By NEIL HARTNELL
Tribune Business Editor
Grand Bahama Power Company and its 80.4 per cent majority owner will look at every renewable energy technology for possible inclusion in its future electricity generation, Tribune Business was told yesterday, as it currently explores the economic viability of wind power.
Ray Robinson, Grand Bahama Power's newly-appointed executive chairman, said that while data collected over a two-year period suggested the island was "not an incredible wind region", there were signs that it could be economically viable and part of the future energy generation portfolio.
Other possibilities included biomass, waste-to-energy and wave/tidal power, and Mr Robinson pledged: "There is no renewable energy technology that we are not looking at."
He added: "We have been collecting wind data for nearly two years on this island, and have a good bit of it. It's not an incredible wind region, but we think we can economically develop wind power and that it can be part of the portfolio going forward."
Mr Robinson said Grand Bahama Power Company thought it had "found a good one" in terms of a wind turbine supplier, given that the design was hurricane resistant, and was now going through the technical checks and due diligence with the prospective supplier.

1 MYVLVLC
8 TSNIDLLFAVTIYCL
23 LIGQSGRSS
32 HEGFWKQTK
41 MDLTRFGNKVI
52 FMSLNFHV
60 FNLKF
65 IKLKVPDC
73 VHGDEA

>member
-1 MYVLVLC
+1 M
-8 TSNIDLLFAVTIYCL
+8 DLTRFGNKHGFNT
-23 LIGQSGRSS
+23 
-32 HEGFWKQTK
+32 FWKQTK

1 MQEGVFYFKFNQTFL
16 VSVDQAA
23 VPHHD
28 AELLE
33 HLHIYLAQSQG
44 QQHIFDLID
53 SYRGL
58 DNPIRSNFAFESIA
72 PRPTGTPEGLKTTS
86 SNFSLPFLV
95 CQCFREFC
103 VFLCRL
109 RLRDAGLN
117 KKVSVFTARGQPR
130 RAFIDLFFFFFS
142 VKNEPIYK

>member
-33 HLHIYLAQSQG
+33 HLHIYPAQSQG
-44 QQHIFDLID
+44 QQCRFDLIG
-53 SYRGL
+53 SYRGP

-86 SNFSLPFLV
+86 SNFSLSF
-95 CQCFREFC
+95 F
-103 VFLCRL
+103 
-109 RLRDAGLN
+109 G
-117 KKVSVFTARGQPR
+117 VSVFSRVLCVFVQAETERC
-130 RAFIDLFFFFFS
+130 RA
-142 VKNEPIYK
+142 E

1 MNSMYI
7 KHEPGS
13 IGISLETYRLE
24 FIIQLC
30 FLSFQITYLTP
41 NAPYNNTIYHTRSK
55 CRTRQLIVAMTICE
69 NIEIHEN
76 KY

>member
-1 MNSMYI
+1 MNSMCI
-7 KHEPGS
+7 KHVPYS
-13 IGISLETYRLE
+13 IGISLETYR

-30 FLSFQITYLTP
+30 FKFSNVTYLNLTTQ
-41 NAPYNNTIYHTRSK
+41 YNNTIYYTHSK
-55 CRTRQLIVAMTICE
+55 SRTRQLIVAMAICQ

"We're overlaying the wind data with our electricity data, matching the right power curve to the wind experience in Grand Bahama, and running financial models to see how we can economically produce wind on Grand Bahama," Mr Robinson said. The company, he added, was still assessing the best sites upon which to locate the wind turbines.
"One of the things we're doing is a long-term system development plan," Mr Robinson told Tribune Business.
"There is no new renewable energy technology we're not looking at.
"There's a wealth of new renewable technology that may end up being part of the generation portfolio over time.
"We're looking at any number of these."
Mr Robinson said Grand Bahama Power Company's review analysis of these renewable energy technologies was likely to be completed later in 2011.